United Methodist bishops in the U.S. collectively, and with few exceptions individually, when speaking to public issues, merely and banally echo secular conventional wisdom as found in liberal newspapers, liberal academia, or among liberal advocacy groups. There is no drawing upon the rich resources of our Christian moral tradition. This sad habit for our bishops dates back for most of 50 years or more. As United Methodism becomes more global, I’m hopeful for a day when more bishops will sound like bishops rather than echo chambers of secular American culture.

Meanwhile, for an intellectual defense of marriage that official United Methodism is currently unable or unwilling to offer, check out the new book “What Is Marriage?: Man and Woman: A Defense,” by Sherif Girgis, Ryan T Anderson, and IRD emeritus board member Robert P George. It is endorsed by Pastor Rick Warren and Archbishop Timothy Dolan. Let’s pray for a time when a United Methodist bishop also will defend marriage.

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56 Responses to United Methodist Bishops as Echo Chambers of Secular Culture

  1. eMatters says:

    The problem is a lack of church discipline. These wolves in sheep’s clothing crept into leadership positions and it must be very hard to get rid of them.

  2. Richard Rudesill says:

    Church discipline? What is that?

  3. herev says:

    Grateful that Bishop Dyck, as well as my own Bishop Larry Goodpaster, supported legislation in civil law that allows for equal rights in society while yielding to the collective will of the General Conference and The Book of Discipline in it’s restrictions on the church. Wolf in Sheep’s clothing? No, offering their own necks for slaughter in defense of those marginalized by the church and society.

    • J P Logan says:

      “Offering their own necks for slaughter”?

      Oh, please. What could possibly happen to a UM bishop taking a liberal stand, other than getting publicity, of course. One thing that’s consistent about liberals, whatever they do, it’s “courageous.” I’m surprised they don’t make UM bishop action figures for little boys to play with, they would knock GI Joe right off the shelves. Nothing says “hero” quite like some far left clergyman.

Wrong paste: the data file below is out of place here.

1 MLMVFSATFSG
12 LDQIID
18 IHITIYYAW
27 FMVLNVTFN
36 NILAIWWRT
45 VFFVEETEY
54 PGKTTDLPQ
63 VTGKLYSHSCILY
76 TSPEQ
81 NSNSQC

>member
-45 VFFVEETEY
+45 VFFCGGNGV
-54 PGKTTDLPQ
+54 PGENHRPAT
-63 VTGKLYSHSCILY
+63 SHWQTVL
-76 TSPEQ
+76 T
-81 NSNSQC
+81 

• herev says:

        ok, What I was suggesting was the onslaught of verbal attacks–which Bishop Dyck has certainly received, but I can see that you might think that is what they seek and call it publicity. As to the rest…Hero? Not my heroes–no way but I do have respect for most of our Bishops…far left? If you speak of me, you have me completely mixed up with someone else…no one who knows me even a little would consider me far left. Anyone who knows me beyond the surface level would never refer to me as “left” at all…But, yes, I am a “clergyman.” So you got something right.

        Now, as to the action figures. My first thought is that they’d not sell very well, but then again, if you made them into bobble heads, I buy at least one for each Bishop in my own conference and for those I know outside…
        Blessings.

      • J P Logan says:

        When you use words like “slaughter” and “attacks,” you make it sound like there is some genuine threat to this bishop and her ilk. The reason lefties make the Religious Right sound so evil and powerful is that, by definition, any statement that might upset the Religious Right is “courageous.” I’m guessing the bishop isn’t checking her closet for assassins or hiring a bodyguard. She isn’t “offering her neck” or risking anything. I know how the liberal mind works, and what you call the “onslaught of verbal attacks” (such as what I’m writing at this moment) is something a lefty adores.